Ranjeet Walunj

February 12, 2009

Argument: Is open source software secure enough ?

I’ve heard this argument by many microsoft/closed source technology evangelist that Open Source softwares are not secure enough.

And any one can easily find the flaw in the software and use it for his benefit.

This week there was an argument on slashdot about the same.

According to the Linus’s Law, “given enough eyeballs, all bugs are shallow”. More formally: “Given a large enough beta-tester and co-developer base, almost every problem will be characterized quickly and the fix will be obvious to someone.” — this rule was formulated by ESR (Eric S. Raymond).

Open Source due to its very own nature of revealing all catches attention of all users/hackers/programmers across the world using that software. (Pls Note: Hackers always have good intentions.)

The source code is validated by many learned people and if any flaw is found it is quickly reported and fixed.
If a certain OSS is subject to vulnerability continuously then it looses its charm and people quickly migrate to more secure alternatives.
(For example: Most of the new installations of mail servers are based on qmail/postfix rather than Sendmail)

In case of closed source (for e.g. windows) it takes long time to report flaw and much longer to fix it.

I dont hate microsoft, infact i use windows XP for most of my day job and happy with it. But I feel much flexibility with my linux. Most importantly if something is going wrong I know where to check and what could be the reasons. (syslogs are also great friend)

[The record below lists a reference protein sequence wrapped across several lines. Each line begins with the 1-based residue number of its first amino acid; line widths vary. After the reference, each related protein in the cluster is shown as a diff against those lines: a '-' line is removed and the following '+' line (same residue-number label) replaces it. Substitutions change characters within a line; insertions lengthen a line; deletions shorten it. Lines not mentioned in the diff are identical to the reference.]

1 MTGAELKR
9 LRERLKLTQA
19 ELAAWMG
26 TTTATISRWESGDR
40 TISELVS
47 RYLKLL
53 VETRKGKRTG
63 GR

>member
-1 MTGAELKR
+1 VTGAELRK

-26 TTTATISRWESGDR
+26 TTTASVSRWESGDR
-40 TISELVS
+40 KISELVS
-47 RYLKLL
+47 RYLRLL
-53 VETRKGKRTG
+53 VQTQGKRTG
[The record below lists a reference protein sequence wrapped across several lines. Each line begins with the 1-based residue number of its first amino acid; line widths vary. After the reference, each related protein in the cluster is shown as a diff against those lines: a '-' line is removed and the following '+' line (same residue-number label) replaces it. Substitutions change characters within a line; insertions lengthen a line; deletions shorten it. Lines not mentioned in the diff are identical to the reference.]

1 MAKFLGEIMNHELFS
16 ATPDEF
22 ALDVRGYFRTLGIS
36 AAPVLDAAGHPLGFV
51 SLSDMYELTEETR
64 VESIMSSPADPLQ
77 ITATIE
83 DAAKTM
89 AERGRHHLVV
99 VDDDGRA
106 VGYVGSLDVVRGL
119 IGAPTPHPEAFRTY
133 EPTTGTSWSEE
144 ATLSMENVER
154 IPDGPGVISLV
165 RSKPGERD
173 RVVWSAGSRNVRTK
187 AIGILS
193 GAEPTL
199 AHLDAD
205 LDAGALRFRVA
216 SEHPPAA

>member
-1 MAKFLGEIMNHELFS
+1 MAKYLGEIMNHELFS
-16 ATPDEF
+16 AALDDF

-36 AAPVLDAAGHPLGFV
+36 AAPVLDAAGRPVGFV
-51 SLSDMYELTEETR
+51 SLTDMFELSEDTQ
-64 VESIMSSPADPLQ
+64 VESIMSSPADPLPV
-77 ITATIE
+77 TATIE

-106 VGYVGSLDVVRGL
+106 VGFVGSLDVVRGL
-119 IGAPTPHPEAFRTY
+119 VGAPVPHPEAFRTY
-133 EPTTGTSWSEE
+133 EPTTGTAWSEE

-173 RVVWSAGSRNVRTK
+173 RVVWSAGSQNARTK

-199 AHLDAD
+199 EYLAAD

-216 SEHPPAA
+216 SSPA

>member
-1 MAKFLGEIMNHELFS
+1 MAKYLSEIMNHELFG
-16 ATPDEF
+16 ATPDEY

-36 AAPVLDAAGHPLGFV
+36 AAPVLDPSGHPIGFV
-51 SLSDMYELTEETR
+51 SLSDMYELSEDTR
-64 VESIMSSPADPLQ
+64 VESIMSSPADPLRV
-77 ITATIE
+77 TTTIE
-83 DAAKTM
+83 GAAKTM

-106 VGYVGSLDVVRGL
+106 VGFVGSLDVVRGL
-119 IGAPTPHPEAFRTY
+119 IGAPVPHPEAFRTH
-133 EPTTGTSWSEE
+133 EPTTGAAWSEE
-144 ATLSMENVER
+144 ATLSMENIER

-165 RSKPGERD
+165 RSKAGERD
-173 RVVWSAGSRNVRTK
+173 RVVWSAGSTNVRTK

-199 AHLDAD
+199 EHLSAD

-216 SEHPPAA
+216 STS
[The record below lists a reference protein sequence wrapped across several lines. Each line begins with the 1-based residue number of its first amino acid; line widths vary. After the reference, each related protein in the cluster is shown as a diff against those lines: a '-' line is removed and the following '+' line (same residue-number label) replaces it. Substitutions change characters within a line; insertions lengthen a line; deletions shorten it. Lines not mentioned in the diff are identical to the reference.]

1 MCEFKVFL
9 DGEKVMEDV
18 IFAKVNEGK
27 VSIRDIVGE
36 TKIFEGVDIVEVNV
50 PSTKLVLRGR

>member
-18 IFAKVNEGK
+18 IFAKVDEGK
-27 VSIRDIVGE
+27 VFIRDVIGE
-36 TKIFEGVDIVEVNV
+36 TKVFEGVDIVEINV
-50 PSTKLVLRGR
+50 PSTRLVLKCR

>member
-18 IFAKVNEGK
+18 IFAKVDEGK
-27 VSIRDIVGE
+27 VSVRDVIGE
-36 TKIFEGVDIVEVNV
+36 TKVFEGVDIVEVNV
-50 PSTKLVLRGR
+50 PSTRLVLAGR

But talking about security NO OSS is less secure than any closed source software just because it is open in nature or for that matter any other reason.

Lots of learned independent developers/testers/reviewers have gone through the codes/designs/outcomes of the OSS and have contributed to the security threats/bugs/potential problems.

Collective intelligence (worldwide) is always superior to a closed group of people.

As someone suggested it is easy to experience than arguing over this.

Best is to deploy for yourself and run weekly penetrative testing to see the possible results.

There is no security from stupid actions of users/administrators, however assuming security by obfuscation/closed source is nothing bu stupidity.

I’ve been personally using OSS for years now and absolutely happy with the way it has helped me in learning things.

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